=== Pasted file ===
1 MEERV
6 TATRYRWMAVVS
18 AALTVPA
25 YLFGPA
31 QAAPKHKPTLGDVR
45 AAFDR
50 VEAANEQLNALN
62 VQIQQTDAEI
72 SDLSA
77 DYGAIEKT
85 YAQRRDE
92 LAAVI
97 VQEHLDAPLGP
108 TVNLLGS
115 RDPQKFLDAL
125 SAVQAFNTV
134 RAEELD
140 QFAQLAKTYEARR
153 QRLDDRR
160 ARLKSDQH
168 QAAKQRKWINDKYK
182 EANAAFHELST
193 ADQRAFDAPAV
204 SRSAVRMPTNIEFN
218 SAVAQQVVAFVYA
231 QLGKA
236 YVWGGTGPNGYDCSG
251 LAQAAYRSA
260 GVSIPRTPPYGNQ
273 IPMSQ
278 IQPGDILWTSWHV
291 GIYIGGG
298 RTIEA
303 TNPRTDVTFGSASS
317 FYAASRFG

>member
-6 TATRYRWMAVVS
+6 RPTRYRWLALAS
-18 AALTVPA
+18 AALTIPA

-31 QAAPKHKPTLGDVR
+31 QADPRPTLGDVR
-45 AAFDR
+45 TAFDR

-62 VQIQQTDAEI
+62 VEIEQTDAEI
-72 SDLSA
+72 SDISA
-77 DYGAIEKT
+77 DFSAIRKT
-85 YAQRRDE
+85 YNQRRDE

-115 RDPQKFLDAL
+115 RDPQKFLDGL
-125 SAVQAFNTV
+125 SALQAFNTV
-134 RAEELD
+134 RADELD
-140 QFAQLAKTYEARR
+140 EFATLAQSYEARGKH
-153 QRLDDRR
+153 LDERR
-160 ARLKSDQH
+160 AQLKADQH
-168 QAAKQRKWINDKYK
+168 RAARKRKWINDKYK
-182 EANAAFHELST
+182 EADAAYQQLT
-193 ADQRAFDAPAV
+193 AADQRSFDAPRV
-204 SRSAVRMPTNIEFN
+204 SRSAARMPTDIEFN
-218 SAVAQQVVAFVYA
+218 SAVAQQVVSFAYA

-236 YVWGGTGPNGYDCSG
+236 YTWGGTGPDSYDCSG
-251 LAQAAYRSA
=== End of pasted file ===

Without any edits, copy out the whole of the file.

1 MEERV
6 TATRYRWMAVVS
18 AALTVPA
25 YLFGPA
31 QAAPKHKPTLGDVR
45 AAFDR
50 VEAANEQLNALN
62 VQIQQTDAEI
72 SDLSA
77 DYGAIEKT
85 YAQRRDE
92 LAAVI
97 VQEHLDAPLGP
108 TVNLLGS
115 RDPQKFLDAL
125 SAVQAFNTV
134 RAEELD
140 QFAQLAKTYEARR
153 QRLDDRR
160 ARLKSDQH
168 QAAKQRKWINDKYK
182 EANAAFHELST
193 ADQRAFDAPAV
204 SRSAVRMPTNIEFN
218 SAVAQQVVAFVYA
231 QLGKA
236 YVWGGTGPNGYDCSG
251 LAQAAYRSA
260 GVSIPRTPPYGNQ
273 IPMSQ
278 IQPGDILWTSWHV
291 GIYIGGG
298 RTIEA
303 TNPRTDVTFGSASS
317 FYAASRFG

>member
-6 TATRYRWMAVVS
+6 RPTRYRWLALAS
-18 AALTVPA
+18 AALTIPA

-31 QAAPKHKPTLGDVR
+31 QADPRPTLGDVR
-45 AAFDR
+45 TAFDR

-62 VQIQQTDAEI
+62 VEIEQTDAEI
-72 SDLSA
+72 SDISA
-77 DYGAIEKT
+77 DFSAIRKT
-85 YAQRRDE
+85 YNQRRDE

-115 RDPQKFLDAL
+115 RDPQKFLDGL
-125 SAVQAFNTV
+125 SALQAFNTV
-134 RAEELD
+134 RADELD
-140 QFAQLAKTYEARR
+140 EFATLAQSYEARGKH
-153 QRLDDRR
+153 LDERR
-160 ARLKSDQH
+160 AQLKADQH
-168 QAAKQRKWINDKYK
+168 RAARKRKWINDKYK
-182 EANAAFHELST
+182 EADAAYQQLT
-193 ADQRAFDAPAV
+193 AADQRSFDAPRV
-204 SRSAVRMPTNIEFN
+204 SRSAARMPTDIEFN
-218 SAVAQQVVAFVYA
+218 SAVAQQVVSFAYA

-236 YVWGGTGPNGYDCSG
+236 YTWGGTGPDSYDCSG
-251 LAQAAYRSA